Francesco Cappelletti rounds up week two of Euroleague action, defining PAO, two ways to adapt to moving up to the big league, and the basketball school in Moscow.
We are PAO
In the first week in Milano, Panathinaikos seemed unhappy to play and only a great fourth quarter by Vassilis Spanoulis allowed the Greens to win a dangerous match against a team Zeljko Obradovic doesn’t consider a rival for the first place in Group D. In week two, arriving in Athens was a Khimki team nearly able to beat Real Madrid in its first Euroleague game, guided by European gold medalist Sergio Scariolo. One, two plays: Then it’s just time for Panathinaikos to kill former Green Robertas Javtokas and his teammates.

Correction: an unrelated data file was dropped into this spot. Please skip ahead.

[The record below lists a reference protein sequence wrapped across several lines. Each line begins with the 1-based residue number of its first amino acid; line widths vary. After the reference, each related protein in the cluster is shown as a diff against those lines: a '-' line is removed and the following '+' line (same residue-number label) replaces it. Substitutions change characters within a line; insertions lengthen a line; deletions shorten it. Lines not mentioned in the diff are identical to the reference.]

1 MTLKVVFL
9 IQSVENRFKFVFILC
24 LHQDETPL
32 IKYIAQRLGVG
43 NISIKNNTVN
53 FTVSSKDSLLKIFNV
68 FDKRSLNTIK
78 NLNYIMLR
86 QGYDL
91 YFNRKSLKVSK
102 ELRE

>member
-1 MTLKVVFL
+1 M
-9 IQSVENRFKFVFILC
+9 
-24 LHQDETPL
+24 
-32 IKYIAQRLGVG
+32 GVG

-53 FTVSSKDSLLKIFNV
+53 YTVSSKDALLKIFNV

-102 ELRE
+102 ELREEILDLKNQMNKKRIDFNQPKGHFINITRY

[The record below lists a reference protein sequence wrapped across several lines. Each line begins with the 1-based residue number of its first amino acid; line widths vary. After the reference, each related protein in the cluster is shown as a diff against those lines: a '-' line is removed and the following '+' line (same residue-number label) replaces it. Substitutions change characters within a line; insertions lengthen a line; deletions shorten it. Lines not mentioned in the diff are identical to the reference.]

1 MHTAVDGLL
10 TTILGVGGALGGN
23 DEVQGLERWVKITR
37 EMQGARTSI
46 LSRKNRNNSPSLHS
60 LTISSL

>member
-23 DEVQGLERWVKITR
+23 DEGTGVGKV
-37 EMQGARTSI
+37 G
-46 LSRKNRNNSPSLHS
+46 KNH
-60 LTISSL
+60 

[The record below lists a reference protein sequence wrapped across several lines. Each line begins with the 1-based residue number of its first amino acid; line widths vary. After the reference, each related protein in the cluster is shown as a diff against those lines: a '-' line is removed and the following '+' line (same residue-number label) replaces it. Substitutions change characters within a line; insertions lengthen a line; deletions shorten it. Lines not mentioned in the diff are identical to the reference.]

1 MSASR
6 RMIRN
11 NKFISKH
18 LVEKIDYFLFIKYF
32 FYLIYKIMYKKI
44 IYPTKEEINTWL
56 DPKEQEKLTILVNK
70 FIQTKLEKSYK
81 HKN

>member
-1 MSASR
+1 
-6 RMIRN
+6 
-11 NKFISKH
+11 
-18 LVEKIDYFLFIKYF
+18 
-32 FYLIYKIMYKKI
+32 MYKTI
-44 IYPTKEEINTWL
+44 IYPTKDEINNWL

After 10 minutes, Khimki was down 28-14; going forward, the discrepancy increased further, shooting a team so much longer and qualitatively better than other presumed contenders. Surely, OAKA is not the desired place to debut on the road in Euroleague; anyway, the Russians lost by 35 points, a difference Scariolo didn’t think could happen between his squad and Pana. Obradovic used all 12 of his players – only Nick Calathes didn’t score – and gave us an idea of its potential inside-out game. Near the basket, Nikola Pekovic was unstoppable, even when he drove to the left side by balling with the right hand! Dear coaches, don’t look, and above all else: Don’t teach this! Dimitris Diamantidis had a monster box score (22 points in 25 minutes, four assists, 33 ranking) marred by only one bad shot.